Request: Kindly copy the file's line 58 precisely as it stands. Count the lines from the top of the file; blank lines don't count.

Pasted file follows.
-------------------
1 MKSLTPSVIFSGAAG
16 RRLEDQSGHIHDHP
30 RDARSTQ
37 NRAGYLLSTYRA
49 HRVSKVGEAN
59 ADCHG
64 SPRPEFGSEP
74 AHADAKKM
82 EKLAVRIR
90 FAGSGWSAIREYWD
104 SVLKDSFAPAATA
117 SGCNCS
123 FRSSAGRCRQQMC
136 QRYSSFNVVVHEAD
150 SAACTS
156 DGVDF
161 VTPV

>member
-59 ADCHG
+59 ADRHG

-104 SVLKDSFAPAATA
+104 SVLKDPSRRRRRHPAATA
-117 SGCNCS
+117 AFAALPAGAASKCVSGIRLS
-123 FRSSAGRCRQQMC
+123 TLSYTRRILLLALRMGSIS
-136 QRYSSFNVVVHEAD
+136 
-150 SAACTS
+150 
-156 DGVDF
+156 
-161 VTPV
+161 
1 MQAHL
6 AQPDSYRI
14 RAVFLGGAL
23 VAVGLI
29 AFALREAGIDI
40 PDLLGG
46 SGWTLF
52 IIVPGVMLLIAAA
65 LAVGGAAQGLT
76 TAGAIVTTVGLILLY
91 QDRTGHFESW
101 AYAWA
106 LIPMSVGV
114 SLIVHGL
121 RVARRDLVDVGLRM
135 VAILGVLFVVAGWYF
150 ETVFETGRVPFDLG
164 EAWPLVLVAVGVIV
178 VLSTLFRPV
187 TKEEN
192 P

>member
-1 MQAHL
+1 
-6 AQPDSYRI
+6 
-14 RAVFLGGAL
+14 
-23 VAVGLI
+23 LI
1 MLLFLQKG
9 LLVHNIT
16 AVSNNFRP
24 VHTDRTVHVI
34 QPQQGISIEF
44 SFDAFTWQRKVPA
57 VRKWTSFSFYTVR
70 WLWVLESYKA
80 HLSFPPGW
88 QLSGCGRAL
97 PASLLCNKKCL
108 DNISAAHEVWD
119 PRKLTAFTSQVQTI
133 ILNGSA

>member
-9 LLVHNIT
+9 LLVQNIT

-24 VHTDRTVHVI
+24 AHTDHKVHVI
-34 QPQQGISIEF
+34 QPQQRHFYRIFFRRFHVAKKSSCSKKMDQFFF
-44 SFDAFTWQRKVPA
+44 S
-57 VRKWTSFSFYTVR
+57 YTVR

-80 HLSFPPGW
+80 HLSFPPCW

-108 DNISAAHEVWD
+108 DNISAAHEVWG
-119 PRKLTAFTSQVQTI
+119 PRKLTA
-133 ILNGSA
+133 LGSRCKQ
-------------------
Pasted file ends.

+1 